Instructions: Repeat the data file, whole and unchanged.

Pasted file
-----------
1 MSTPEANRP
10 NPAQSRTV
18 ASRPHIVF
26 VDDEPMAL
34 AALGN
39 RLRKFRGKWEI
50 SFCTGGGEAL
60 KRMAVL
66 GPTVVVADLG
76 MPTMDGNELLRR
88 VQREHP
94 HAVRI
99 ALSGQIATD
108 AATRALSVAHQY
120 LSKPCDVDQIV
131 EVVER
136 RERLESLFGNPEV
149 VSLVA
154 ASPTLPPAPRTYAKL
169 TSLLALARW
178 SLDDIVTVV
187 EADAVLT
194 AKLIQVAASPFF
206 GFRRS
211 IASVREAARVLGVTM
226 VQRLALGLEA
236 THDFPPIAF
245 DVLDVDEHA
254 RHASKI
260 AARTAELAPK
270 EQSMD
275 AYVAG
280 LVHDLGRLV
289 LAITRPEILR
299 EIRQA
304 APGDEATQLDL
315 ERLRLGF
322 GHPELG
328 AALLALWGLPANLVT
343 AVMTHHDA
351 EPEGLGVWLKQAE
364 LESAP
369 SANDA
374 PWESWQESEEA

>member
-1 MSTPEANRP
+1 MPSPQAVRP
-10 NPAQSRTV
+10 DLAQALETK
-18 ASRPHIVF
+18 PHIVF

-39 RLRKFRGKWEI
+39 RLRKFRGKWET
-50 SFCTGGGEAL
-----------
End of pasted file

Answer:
1 MSTPEANRP
10 NPAQSRTV
18 ASRPHIVF
26 VDDEPMAL
34 AALGN
39 RLRKFRGKWEI
50 SFCTGGGEAL
60 KRMAVL
66 GPTVVVADLG
76 MPTMDGNELLRR
88 VQREHP
94 HAVRI
99 ALSGQIATD
108 AATRALSVAHQY
120 LSKPCDVDQIV
131 EVVER
136 RERLESLFGNPEV
149 VSLVA
154 ASPTLPPAPRTYAKL
169 TSLLALARW
178 SLDDIVTVV
187 EADAVLT
194 AKLIQVAASPFF
206 GFRRS
211 IASVREAARVLGVTM
226 VQRLALGLEA
236 THDFPPIAF
245 DVLDVDEHA
254 RHASKI
260 AARTAELAPK
270 EQSMD
275 AYVAG
280 LVHDLGRLV
289 LAITRPEILR
299 EIRQA
304 APGDEATQLDL
315 ERLRLGF
322 GHPELG
328 AALLALWGLPANLVT
343 AVMTHHDA
351 EPEGLGVWLKQAE
364 LESAP
369 SANDA
374 PWESWQESEEA

>member
-1 MSTPEANRP
+1 MPSPQAVRP
-10 NPAQSRTV
+10 DLAQALETK
-18 ASRPHIVF
+18 PHIVF

-39 RLRKFRGKWEI
+39 RLRKFRGKWET
-50 SFCTGGGEAL